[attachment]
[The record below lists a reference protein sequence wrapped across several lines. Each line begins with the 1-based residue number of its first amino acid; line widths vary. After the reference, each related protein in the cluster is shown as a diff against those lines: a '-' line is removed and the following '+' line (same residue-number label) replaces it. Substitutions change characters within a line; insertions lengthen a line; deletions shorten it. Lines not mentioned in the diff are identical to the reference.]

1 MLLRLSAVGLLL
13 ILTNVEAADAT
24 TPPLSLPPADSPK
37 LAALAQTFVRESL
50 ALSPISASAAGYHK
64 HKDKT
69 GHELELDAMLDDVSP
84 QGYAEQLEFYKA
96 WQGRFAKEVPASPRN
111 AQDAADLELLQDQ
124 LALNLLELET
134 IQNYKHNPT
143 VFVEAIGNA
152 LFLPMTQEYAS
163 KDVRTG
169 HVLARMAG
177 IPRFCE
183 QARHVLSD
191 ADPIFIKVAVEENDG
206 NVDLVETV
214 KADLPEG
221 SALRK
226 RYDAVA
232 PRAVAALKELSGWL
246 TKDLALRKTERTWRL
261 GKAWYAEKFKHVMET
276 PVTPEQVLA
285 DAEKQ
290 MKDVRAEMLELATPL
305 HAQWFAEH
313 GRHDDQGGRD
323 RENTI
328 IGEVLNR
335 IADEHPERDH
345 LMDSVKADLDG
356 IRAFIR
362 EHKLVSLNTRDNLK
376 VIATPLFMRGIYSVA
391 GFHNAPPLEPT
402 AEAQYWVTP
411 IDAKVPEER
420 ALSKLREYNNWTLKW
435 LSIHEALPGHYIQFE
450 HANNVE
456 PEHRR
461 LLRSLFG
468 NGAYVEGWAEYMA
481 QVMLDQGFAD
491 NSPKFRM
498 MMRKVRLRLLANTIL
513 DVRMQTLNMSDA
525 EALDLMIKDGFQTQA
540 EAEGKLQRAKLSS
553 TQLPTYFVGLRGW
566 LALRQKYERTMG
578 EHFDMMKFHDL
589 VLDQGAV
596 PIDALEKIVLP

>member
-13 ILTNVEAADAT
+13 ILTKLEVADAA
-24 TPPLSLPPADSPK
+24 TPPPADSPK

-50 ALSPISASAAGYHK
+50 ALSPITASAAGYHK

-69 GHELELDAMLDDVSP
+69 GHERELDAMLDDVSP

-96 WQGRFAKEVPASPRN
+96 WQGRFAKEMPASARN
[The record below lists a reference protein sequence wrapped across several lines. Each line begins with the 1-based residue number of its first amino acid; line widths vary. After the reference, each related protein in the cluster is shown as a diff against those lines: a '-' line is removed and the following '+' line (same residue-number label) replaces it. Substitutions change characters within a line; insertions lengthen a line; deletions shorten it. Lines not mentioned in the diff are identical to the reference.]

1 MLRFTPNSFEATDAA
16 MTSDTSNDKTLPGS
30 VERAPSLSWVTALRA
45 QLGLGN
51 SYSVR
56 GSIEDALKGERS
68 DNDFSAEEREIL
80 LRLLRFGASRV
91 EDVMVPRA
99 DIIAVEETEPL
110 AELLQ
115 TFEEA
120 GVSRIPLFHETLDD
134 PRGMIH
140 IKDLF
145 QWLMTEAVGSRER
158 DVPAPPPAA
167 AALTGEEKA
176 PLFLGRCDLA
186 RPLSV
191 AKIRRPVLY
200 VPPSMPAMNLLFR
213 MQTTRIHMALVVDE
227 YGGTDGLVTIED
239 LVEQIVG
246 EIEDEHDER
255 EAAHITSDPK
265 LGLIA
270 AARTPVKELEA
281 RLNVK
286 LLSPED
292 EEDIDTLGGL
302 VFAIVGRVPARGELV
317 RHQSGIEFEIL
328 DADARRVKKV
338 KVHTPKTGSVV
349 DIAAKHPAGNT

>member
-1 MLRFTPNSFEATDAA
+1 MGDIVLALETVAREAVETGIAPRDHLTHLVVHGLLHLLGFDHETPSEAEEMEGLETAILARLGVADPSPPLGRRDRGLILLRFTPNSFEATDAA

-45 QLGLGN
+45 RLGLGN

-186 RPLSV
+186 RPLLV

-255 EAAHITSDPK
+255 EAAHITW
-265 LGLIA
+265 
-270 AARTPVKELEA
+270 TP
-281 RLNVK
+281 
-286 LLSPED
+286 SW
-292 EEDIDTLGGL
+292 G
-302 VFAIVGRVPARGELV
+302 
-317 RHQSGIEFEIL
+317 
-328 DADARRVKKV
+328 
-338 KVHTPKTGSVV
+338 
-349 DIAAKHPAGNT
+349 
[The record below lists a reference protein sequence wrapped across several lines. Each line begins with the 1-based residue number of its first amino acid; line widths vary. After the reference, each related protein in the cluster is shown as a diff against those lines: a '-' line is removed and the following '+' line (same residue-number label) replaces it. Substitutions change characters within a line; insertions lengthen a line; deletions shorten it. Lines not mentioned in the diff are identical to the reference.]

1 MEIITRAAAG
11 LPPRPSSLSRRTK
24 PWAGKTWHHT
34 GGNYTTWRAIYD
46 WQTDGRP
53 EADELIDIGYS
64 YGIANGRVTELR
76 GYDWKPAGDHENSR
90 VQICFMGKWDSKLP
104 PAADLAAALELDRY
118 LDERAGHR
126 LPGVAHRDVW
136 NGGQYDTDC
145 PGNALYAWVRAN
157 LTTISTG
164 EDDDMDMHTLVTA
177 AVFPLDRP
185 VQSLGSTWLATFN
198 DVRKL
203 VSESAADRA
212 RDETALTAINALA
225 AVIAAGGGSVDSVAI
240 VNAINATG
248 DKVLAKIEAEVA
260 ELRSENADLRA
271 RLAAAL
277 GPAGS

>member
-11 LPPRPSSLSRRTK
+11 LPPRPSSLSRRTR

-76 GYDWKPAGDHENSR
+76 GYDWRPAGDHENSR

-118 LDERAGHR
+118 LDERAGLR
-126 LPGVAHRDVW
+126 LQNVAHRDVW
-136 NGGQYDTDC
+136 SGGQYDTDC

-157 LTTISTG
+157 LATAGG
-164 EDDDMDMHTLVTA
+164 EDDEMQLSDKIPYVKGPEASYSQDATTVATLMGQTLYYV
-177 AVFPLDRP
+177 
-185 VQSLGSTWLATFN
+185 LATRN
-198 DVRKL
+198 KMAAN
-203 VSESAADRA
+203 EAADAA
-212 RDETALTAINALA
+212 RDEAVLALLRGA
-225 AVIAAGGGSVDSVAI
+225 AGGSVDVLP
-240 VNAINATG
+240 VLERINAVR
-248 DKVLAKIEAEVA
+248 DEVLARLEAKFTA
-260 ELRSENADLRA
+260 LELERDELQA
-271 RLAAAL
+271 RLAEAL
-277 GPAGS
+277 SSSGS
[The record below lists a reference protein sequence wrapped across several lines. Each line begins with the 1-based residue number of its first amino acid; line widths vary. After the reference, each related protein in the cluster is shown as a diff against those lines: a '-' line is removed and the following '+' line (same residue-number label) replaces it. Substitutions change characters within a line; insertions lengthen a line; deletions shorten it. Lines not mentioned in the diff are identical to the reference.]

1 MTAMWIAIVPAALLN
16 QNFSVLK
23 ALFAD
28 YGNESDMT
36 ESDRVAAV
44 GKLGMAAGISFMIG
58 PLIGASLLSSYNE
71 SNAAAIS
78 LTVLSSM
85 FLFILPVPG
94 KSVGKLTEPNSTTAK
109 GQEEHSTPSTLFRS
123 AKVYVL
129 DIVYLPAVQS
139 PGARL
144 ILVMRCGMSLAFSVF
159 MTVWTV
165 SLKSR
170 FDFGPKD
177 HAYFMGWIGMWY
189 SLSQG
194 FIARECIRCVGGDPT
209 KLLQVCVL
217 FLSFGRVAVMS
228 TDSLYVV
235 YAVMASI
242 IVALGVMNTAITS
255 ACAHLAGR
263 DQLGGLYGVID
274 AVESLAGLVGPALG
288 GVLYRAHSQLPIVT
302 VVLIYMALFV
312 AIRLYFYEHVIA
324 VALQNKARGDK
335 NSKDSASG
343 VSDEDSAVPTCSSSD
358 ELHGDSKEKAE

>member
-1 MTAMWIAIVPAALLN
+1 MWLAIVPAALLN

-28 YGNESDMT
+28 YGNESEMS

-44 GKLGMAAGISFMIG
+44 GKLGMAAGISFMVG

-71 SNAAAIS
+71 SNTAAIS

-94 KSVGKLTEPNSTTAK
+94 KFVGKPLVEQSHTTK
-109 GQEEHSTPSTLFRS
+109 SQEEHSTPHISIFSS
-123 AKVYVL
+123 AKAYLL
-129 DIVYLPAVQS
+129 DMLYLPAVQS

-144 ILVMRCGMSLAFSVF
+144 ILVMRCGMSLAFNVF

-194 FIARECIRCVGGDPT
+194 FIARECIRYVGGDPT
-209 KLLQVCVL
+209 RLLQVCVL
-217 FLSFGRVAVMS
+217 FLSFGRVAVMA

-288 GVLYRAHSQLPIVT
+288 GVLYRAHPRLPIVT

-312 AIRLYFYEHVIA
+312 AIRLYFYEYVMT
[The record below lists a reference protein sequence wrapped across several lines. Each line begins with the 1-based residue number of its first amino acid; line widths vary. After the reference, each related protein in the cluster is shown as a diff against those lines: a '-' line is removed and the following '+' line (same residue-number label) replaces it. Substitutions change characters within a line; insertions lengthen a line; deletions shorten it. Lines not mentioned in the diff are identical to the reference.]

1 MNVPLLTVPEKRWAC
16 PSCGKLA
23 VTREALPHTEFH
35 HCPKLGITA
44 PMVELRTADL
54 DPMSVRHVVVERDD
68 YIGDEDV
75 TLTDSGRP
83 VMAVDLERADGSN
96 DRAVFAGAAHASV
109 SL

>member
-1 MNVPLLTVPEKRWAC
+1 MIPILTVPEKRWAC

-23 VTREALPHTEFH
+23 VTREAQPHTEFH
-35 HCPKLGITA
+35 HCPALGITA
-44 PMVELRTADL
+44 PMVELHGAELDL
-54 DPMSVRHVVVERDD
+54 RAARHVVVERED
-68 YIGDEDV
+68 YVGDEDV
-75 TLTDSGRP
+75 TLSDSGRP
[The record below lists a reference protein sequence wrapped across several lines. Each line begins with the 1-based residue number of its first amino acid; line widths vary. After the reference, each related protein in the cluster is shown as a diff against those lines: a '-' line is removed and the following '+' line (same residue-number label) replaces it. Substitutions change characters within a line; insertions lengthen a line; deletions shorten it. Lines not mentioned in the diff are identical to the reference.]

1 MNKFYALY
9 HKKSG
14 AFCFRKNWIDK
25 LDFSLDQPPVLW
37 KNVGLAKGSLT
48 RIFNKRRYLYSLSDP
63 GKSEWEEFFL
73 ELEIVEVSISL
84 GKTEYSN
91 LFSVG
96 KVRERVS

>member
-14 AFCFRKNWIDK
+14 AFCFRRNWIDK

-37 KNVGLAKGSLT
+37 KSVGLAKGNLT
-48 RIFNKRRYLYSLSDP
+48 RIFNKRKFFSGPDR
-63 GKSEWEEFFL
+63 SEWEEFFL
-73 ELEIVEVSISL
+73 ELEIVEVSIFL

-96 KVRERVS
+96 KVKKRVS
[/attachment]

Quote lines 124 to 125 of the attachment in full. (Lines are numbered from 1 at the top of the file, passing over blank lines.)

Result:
-286 LLSPED
+286 SW